Comment from Héctor Shibata, director of investments and portfolio, ACV, adjunct professor for entrepreneurial finance, Monterrey Tech, and Ana Maury Aguilar Investment analyst, ACV
Technological transformation and covid-19 have revolutionised last-mile logistics.
The World Economic Forum expects this industry to grow 78% globally by 2030.
Conventionally, possible solutions were thought of as restricted only to elements such as the type of transport or the location of the cross-docking points. Now the trend is to have an efficient, holistic, end-to-end and data-driven technological approach to decision making that is focused on consumer needs.
This approach encompasses logistics from planning the inventory in the warehouse, to placing the product at the customer’s door at its preferred time. We spoke to many actors in the ecosystem to build a picture of the main steps in the delivery of a product, and then we describe the main considerations within each step.
The revolution in last mile logistics has led to great advances impacting the following elements:
A big problem for companies is the lack of knowledge about the quantity and location of their inventory. Commercial solutions exist through WMS (Warehouse Management System), however, their cost and need for operational discipline can be a great challenge. As an alternative, startups (for example, Cosy) have developed technological applications that make the inventory known at its current point and its traceability throughout the warehouse. The technology used is diverse: computer vision, traceability sensors (for example, GPS, RFID, Wifi, 4G, LTE) and robots or drones that go around the warehouse to carry out this task, among others.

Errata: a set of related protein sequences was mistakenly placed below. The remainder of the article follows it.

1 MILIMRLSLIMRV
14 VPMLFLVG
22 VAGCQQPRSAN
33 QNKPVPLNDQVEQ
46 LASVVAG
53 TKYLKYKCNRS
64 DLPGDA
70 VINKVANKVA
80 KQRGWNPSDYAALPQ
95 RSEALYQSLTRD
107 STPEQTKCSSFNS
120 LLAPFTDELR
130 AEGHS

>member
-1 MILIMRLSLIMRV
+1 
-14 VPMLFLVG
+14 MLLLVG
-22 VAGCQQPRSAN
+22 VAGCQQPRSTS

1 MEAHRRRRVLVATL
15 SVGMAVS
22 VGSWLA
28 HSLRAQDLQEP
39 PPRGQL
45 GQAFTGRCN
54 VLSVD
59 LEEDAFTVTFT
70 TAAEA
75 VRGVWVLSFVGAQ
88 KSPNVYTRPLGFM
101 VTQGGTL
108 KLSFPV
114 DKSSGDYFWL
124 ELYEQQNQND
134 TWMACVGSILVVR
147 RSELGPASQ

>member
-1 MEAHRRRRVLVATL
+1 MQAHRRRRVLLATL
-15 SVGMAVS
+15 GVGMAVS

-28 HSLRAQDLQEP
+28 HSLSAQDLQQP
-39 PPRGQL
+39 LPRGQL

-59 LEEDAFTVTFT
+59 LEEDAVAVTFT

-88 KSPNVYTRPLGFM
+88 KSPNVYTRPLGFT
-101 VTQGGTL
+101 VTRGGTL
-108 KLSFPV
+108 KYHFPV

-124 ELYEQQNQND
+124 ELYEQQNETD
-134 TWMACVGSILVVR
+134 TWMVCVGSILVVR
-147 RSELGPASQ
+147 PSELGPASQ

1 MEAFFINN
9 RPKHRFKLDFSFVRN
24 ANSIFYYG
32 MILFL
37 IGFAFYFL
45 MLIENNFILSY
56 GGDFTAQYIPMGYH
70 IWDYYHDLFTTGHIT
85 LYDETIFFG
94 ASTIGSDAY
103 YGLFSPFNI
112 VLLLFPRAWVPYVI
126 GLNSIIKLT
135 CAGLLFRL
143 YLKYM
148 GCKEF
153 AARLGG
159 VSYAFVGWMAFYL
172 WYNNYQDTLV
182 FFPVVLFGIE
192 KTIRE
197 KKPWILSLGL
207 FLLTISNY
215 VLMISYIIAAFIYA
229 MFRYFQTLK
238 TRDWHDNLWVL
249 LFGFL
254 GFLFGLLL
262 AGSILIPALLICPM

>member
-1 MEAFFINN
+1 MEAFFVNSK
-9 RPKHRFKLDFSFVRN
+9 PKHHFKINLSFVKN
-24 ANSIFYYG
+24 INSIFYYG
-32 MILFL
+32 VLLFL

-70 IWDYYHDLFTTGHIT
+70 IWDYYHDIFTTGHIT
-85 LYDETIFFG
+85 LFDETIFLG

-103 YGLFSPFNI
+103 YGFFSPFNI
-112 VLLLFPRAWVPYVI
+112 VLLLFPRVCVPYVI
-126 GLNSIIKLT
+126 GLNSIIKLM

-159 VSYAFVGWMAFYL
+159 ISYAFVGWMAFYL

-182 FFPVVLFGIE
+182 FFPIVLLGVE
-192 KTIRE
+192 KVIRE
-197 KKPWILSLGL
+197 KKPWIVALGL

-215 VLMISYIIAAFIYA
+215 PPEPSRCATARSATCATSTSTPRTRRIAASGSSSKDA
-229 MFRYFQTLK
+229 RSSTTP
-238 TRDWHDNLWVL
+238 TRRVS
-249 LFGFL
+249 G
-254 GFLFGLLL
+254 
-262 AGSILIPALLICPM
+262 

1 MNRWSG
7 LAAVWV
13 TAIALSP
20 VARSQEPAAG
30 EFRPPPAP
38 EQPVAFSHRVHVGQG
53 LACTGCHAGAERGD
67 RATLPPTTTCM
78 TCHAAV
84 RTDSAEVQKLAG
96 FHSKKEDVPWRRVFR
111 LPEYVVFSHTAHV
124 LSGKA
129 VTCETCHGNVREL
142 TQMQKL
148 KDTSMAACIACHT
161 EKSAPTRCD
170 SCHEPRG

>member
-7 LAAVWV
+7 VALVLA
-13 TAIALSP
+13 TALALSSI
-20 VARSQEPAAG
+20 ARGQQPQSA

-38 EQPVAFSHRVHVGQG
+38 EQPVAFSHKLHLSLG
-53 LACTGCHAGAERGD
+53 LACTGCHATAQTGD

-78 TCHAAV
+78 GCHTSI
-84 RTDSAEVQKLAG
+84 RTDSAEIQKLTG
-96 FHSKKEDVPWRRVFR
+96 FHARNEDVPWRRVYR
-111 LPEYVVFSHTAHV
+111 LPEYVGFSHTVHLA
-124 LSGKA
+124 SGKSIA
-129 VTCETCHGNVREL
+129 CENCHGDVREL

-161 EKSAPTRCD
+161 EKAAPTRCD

An adequate and intelligent layout, based on predictive demand data, favours logistics efficiency. It even allows for optimal palletisation, maximising the use of space and minimising time and movements. A clear example of this revolution is Ocado in England, an online retailer that has mastered logistics.
One of the trends is to automate the movement of products within the warehouse. This has been achieved by using robots and autonomous vehicles, among others.